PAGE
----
Born: July 19, 1929
George P. Dempsey was born July 19, 1929 in Philadelphia and grew up in the Camden County borough of Merchantville. He had a brother, Robert, and two sisters, Ruthann and Doris. A good all-around athlete, George used his size, speed and leadership skills to greatest effect on the hardwood. In 1947, playing point guard, he led the Merchantville basketball team to victory over Weehawken to win the Group II state championship.
George attended King’s College in Belmar. The school, which has since relocated, featured a faith-based academic curriculum, but fielded very good intercollegiate teams. George, who stood a bit over 6’2” and weighed 190 pounds, distinguished himself as one of the nation’s top small-college scorers. The Philadelphia Warriors’ scouts saw enough of him to grab him in the next-to-last round of the 1951 draft.
George played pro ball in Philly, but not for the Warriors. At least not right away. He was a part-timer for the semipro Philadelphia SPHAs (which stood for South Philadelphia Hebrew Association), a club that had a long association with Eddie Gottlieb, who owned and coached the Warriors.
George joined the big club for the 1954–55 season. The Warriors were led by high-scoring Paul Arizin and hook-shot artist Neil Johnston. George backed up playmaker Jack George and saw action in 48 games, averaging 7.3 points per game. Philadelphia finished with a losing record, but the 1955–56 team received a huge boost from La Salle rookie Tom Gola and shed some of the dead weight from the year before—including longtime coach Eddie Gottlieb, who gave way to George Senesky to exclusively run the business of the team.
The result was a 45–27 record and first-place finish. George’s minutes were reduced slightly, but he was a consistent contributor to the Warriors’ championship run. He was one of the NBA’s most accurate shooters at 47.5 percent and played shutdown defense across 72 games. He had big scoring nights against the Lakers and Celtics, but mostly he was the second or third man off the bench.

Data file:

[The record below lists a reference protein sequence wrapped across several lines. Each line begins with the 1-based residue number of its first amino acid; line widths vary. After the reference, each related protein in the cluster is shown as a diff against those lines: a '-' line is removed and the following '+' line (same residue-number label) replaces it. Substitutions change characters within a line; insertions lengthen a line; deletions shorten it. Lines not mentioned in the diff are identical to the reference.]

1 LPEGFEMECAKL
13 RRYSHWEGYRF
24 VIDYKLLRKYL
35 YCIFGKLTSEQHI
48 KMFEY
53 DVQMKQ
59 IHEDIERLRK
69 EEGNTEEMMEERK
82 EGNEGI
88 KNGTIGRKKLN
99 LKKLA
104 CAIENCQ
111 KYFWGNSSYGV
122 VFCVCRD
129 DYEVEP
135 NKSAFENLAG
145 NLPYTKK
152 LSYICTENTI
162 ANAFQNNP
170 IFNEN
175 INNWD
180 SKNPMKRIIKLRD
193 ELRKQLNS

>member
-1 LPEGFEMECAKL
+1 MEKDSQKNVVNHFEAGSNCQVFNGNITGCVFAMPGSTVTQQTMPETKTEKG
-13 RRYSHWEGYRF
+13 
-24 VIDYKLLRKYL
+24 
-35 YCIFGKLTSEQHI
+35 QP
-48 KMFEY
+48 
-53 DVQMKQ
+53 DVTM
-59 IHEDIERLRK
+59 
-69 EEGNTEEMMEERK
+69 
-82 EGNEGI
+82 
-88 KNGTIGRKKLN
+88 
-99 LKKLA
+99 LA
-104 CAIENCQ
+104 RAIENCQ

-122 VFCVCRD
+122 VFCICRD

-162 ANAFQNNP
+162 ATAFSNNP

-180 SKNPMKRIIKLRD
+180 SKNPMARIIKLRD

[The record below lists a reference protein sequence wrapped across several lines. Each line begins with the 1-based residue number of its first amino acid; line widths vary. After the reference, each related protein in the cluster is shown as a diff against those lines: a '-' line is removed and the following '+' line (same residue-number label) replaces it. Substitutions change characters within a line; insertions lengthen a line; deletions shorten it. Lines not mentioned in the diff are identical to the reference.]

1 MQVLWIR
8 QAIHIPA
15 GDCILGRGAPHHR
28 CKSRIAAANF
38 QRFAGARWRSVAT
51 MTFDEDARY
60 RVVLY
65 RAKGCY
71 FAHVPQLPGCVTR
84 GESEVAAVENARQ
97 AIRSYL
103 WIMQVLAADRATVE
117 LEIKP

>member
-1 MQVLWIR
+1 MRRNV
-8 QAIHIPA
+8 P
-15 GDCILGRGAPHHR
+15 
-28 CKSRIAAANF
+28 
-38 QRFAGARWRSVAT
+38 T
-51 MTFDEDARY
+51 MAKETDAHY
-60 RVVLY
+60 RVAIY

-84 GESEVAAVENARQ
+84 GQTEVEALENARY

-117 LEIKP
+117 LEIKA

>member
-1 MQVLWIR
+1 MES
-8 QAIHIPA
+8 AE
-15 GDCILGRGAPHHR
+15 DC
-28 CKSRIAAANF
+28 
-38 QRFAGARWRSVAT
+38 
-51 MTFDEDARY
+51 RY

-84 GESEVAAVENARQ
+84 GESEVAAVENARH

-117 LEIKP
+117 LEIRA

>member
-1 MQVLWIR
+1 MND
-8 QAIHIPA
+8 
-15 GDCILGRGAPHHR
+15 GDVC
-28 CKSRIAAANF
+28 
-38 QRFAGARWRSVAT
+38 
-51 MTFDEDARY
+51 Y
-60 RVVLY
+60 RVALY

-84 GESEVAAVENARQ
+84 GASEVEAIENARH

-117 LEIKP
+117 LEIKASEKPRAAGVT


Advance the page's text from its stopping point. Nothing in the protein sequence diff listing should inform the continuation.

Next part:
In the playoffs that spring, the Warriors defeated the Syracuse Nationals 3 games to 2 in the East finals. George had a personal-high 10 points in Game 3. Philadelphia went on to beat the Ft. Wayne Pistons 4 games to 1 in the finals to capture the NBA Championship.
George played a total of six seasons in the NBA. He remained with Philadelphia until midway through the 1958–59 campaign, when the team released him. He was immediately signed by the Nationals, for whom he appeared in 34 games in what would be his final pro campaign. For most of his career, George played between 10 and 20 minutes a game. Sports Illustrated described him as “unsung but steady.”
After retiring, George bought a house in Pennsauken, where he and his wife Doris raised five children. He stayed involved with local basketball. His grandson, Pete, played baseball for Temple and was drafted by the Phillies.